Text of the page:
The Wave – Morton Rhue

March 14, 2014 1:05 pm

the waveBased on true events in the 60s, a history teacher decides to teach his class the realities of living under the Nazi Regime, and give them a taste of why so many people were drawn into its ideology. So he creates a club called ‘The Wave’, complete with mottos, a logo, and a salute. Surprisingly, the students welcome this new social order with open arms and the experiment quickly makes its way out of the classroom, and although at first it seems the perfect antidote to high school hierarchy and bullying, a darker side is soon revealed; with members turning against non-members, voluntarily reporting those who aren’t acting quite within the club ‘rules’, and harassing those who speak against it. As the ‘Wave’ starts taking on a life of its own, it’s up to the history teacher to find a way to end it, and fast.

This is an absolutely fascinating insight into the psychology of group mentality and the human need for discipline. In short, it is a warning of how easy it is to be brainwashed. The novel follows the students’ original incredulity that anyone could be duped into supporting such an oppressive regime as Hitler‘s rule to becoming little Nazis within a week. And the scariest part is that this is not a work of fiction. Although there are some parts and characters that have been included to help it flow as a novel, the core of the story is unfortunately completely true.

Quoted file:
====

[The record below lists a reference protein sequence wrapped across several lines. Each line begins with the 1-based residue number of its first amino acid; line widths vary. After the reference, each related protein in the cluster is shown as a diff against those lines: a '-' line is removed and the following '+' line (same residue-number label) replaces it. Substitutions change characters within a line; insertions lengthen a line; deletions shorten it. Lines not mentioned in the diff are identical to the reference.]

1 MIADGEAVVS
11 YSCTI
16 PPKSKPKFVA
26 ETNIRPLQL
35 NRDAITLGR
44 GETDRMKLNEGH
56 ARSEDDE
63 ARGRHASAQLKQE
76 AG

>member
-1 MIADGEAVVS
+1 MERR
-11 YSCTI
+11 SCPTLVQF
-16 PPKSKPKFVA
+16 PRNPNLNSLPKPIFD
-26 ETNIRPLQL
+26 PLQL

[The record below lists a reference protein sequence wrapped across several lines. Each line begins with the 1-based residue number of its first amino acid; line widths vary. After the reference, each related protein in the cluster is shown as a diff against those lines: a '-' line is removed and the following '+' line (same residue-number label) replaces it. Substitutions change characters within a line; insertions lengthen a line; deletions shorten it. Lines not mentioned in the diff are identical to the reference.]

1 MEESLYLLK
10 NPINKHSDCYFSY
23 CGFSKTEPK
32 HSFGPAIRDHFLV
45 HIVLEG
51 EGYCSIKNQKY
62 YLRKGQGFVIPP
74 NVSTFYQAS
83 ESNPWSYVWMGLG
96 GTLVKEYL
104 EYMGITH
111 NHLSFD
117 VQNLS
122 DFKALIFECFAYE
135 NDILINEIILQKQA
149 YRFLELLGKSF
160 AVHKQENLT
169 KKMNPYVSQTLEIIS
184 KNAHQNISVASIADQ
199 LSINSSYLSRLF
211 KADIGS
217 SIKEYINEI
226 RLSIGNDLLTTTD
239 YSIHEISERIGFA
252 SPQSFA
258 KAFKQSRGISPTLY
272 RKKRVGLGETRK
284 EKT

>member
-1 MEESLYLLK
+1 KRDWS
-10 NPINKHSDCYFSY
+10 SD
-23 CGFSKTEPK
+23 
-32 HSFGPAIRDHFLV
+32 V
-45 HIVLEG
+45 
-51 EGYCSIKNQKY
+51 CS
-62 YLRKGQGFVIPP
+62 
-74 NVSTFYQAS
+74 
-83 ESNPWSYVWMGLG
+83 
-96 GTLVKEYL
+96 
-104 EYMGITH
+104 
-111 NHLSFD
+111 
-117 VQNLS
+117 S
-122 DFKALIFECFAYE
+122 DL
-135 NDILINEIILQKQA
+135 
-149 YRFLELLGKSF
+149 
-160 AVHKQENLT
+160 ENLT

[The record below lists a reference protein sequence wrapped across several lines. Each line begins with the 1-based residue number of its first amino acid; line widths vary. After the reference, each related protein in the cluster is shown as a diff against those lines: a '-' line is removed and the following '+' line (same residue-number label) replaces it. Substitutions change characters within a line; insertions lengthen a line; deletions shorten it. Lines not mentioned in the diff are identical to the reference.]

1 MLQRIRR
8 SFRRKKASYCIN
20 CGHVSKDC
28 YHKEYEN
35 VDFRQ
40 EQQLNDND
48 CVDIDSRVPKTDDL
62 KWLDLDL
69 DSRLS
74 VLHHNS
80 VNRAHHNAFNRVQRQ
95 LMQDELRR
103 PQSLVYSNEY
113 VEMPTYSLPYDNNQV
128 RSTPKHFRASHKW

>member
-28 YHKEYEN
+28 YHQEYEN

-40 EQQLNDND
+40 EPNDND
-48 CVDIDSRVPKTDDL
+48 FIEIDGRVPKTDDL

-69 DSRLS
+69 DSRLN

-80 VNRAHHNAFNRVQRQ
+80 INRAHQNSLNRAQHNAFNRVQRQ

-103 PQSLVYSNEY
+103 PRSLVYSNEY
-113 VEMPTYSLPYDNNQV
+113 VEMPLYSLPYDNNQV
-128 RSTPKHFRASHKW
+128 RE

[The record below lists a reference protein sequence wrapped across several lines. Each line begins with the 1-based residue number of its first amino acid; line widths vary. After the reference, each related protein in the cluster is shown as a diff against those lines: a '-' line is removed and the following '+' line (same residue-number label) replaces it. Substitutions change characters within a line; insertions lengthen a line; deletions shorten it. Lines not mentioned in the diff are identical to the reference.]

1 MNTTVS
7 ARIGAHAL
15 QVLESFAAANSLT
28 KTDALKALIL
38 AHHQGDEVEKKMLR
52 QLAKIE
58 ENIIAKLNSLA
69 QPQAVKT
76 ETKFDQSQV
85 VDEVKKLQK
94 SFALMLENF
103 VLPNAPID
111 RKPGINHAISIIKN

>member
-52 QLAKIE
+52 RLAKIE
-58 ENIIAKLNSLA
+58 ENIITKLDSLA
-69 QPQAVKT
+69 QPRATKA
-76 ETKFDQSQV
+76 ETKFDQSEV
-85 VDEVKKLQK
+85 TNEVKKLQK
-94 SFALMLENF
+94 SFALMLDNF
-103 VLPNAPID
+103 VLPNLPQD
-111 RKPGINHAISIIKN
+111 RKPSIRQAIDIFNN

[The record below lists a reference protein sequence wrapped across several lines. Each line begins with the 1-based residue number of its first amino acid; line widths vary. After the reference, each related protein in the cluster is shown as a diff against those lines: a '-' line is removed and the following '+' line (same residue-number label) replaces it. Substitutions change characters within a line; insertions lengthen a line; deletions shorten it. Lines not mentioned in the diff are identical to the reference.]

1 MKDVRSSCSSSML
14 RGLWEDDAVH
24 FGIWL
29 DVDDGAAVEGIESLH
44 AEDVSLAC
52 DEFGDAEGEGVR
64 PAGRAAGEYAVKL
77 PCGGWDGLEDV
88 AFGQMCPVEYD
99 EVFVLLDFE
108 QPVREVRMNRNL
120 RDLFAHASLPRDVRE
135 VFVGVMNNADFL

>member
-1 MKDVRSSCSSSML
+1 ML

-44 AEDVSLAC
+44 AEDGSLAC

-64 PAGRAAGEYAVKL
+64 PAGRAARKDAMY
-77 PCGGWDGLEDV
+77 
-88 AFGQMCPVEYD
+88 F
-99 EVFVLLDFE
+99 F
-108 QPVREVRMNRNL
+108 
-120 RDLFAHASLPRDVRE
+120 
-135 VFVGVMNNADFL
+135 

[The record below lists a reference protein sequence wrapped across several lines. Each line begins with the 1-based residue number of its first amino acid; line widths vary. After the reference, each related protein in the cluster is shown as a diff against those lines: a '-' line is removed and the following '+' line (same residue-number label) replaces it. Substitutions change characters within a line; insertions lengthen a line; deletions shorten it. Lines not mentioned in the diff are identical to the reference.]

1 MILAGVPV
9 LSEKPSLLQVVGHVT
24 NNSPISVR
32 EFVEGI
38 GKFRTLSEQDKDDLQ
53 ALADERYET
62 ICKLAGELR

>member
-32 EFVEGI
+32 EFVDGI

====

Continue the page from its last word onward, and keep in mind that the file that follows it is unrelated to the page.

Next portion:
Anyone who is familiar with the Stanford Prison Experiment of Zimbardo and Jane Elliott’s ‘blue-eyed brown-eyed experiment’ might not be surprised by the fact that it is surprisingly easy to get people drunk with power, or create social divides by emphasising differences (if you don’t know these studies, Google them – they are incredibly interesting). In fact, this book should probably be compulsory in schools, as to read it could provide some sort of armour against mindless group mentality. It is a short, easy-to-read novella, but for me had long-lasting effects. I hope now that whenever I am next forming an opinion, I will always remember to ask the most important and powerful word in the English language: Why?

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